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# Resistor to be connected to LEDs

## Introduction

We always need to connect a resistor in series with our LEDs to protect and to limit the corrent through them. If several LEDs are connected in series or in parallel, a single resistor can be used for all of them:

## Calculator

 Input data: Number of LEDs (N) 1 2 3 4 5 6 7 8 9 10 11 12 13 14 15 LED voltage (Vled) V LED current (Iled) mA Supply voltage (Vi) V
 Results: Resistance (R) Ω Power ofresistor (PR) W Total circuitpower (PT) W Total current (IT) mA

## Explanation

For this calculation, we use the Ohm's law (V = R-I). First, we need to know the voltage and current required for the LED diode. This information comes from the LED data sheet. Then we have to calculate the current that must flow through the resistor. If there is only one LED the current through the resistor (IT) equals the current through the LED (Iled) and the supply voltage (Vi) is the same than the voltage drop on the resistor plus the voltage drop on the LED:
Vi= Vled + VR
so the voltage drop across the resistor is: VR =Vi - Vled
The value of the resistance is obtained simply by applying Ohm's law:
R = VR/IT
If several LEDs are connected in parallel, the current through the resistor is the sum of the currents through all LEDs. If the LEDs are connected in series, the current through them is the same as the current through the resistor.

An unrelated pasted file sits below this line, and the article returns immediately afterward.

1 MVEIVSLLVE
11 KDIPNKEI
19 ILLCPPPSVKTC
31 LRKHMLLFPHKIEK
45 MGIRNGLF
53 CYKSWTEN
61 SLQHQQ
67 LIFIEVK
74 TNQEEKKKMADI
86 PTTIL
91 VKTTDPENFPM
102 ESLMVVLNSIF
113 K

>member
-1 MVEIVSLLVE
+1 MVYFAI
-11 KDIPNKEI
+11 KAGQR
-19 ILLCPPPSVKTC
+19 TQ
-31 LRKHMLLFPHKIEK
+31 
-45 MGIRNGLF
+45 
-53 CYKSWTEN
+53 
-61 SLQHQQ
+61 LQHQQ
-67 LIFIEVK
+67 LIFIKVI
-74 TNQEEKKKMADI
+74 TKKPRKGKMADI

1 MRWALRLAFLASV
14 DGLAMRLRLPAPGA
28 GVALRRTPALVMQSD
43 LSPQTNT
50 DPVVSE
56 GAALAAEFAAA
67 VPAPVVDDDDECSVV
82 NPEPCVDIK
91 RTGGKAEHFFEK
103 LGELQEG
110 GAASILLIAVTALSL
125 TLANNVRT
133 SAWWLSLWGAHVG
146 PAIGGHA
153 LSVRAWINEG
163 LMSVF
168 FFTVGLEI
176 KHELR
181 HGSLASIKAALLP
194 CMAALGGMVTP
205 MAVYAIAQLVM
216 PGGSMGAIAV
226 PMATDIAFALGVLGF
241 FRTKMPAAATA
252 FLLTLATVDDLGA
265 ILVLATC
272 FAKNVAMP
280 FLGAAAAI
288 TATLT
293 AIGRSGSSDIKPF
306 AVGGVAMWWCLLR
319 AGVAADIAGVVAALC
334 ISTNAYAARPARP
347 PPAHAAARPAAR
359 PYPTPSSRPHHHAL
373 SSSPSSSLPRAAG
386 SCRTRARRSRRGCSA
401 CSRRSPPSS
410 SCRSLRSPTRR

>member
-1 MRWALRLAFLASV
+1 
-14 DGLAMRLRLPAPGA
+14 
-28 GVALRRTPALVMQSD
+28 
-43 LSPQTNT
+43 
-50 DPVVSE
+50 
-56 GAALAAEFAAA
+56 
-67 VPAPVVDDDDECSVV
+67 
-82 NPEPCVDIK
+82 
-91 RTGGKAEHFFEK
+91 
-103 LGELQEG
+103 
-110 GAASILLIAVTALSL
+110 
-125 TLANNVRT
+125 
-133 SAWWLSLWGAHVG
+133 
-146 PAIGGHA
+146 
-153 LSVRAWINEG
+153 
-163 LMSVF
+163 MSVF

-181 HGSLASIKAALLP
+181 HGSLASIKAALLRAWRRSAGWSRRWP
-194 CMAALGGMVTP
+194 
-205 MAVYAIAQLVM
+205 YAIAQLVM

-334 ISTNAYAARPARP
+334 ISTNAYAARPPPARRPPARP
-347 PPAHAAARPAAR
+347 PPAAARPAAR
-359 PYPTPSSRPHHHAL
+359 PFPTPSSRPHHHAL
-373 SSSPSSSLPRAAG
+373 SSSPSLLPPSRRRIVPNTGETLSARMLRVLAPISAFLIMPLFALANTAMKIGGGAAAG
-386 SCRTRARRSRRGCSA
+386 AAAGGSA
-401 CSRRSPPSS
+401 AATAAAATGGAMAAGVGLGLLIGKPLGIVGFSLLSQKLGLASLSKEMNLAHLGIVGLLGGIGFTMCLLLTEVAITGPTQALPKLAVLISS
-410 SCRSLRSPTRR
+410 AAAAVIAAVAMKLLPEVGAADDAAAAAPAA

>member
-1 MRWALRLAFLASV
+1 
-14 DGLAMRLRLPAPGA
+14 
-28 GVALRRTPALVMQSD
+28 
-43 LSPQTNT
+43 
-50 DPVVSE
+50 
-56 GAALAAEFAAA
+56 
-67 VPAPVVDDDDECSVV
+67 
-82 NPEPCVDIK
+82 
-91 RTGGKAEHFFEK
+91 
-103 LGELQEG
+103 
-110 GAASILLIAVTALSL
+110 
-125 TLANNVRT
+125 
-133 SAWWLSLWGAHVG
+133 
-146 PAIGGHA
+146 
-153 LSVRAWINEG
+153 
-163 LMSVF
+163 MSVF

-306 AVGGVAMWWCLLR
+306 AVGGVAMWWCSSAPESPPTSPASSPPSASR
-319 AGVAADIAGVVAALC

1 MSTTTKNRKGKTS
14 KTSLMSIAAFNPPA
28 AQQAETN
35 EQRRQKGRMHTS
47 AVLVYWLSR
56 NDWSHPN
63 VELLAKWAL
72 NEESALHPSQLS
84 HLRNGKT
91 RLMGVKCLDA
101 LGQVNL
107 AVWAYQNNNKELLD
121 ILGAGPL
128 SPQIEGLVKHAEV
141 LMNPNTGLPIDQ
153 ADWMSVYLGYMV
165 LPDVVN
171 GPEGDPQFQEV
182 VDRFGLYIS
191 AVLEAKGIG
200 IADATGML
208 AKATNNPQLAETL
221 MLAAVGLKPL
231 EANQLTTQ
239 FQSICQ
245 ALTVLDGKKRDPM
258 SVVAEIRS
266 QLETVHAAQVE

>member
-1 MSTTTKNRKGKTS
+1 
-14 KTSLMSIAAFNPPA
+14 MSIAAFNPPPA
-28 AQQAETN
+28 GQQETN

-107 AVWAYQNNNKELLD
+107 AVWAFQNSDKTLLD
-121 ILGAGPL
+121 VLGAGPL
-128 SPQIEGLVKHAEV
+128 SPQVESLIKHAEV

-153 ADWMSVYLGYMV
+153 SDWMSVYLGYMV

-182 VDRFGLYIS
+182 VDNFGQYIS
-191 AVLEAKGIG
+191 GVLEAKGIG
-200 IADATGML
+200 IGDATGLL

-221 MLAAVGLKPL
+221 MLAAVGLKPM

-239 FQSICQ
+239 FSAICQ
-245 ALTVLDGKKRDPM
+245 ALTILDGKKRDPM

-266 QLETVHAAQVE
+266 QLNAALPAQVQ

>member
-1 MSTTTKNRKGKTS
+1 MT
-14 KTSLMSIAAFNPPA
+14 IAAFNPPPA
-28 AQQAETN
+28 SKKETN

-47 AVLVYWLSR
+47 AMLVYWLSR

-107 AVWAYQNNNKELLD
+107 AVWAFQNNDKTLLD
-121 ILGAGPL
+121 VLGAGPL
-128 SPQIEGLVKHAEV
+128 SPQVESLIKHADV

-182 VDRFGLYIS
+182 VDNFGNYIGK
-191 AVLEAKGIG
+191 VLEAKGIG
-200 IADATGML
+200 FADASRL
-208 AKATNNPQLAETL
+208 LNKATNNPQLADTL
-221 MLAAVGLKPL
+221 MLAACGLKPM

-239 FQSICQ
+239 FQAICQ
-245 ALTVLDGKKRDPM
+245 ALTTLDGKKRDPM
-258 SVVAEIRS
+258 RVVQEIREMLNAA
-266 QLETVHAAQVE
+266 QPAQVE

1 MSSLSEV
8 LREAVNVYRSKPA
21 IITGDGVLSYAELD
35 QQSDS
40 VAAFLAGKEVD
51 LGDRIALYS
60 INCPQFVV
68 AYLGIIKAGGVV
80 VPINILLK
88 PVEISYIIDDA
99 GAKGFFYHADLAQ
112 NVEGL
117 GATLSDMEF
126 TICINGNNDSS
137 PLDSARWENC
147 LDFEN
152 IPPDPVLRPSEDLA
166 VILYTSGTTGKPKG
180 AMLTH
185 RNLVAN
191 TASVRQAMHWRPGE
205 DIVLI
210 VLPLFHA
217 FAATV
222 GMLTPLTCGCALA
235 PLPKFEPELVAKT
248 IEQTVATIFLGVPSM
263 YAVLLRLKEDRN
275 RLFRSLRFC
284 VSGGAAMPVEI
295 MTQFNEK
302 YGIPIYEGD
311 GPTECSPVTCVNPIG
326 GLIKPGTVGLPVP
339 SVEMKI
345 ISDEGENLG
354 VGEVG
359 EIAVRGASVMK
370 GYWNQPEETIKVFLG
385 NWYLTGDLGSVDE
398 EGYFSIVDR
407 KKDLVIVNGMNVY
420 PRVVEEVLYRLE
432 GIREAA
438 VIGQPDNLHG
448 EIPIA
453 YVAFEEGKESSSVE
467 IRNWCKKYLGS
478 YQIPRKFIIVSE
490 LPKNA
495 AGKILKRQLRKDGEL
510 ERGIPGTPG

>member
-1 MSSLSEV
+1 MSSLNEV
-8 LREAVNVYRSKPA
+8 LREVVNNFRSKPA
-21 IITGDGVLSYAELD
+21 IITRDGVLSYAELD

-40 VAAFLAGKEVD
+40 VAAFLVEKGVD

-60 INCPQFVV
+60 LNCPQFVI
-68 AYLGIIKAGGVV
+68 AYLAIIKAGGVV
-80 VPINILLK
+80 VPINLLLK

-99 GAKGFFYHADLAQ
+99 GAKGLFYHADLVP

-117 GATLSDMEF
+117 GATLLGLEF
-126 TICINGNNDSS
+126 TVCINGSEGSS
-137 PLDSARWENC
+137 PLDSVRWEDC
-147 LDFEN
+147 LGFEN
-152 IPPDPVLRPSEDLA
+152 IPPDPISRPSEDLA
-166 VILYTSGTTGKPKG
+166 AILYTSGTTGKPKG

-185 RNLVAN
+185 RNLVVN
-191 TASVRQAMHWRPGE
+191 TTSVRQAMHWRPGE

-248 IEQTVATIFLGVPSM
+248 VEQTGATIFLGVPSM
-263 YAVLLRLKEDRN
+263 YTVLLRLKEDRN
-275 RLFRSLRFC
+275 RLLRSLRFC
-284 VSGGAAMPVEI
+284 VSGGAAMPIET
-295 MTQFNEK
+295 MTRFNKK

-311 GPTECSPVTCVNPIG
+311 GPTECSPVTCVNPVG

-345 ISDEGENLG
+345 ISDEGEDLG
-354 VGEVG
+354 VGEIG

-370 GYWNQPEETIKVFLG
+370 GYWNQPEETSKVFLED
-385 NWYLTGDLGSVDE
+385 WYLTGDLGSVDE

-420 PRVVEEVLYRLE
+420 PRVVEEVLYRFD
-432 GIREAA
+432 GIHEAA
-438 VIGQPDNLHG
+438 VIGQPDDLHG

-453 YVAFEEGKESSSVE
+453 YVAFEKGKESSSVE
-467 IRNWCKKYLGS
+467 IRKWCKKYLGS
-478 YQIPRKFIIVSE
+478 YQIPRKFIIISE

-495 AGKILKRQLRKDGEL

Now we need to find out the voltage of the resistor. To do this, bear in mind that, unlike the currents, the voltages of elements in series add up.

The total power is calculated using the following equation PT= ViĀ· IT
The resistor power can be calculated with PR= R Ā· IT2. This value is important as we have to use a resistor that is able to dissipate at least this power.

Note that if we have a supply voltage big enough, the total power consumption (PT) of a set of LEDs in series probably can be much lower that when they are connected in parallel. However, it is only possible to connect LEDs in series when Vi > Vled Ā· N. In other case we would not have enough voltage to poser the LEDs.
Typically, the voltage drop for a LED is between 1.8 and 3.3 v and it depends on its color, varying from a value of approximately 1.7V for a red LED to 3.3V for a blue LED.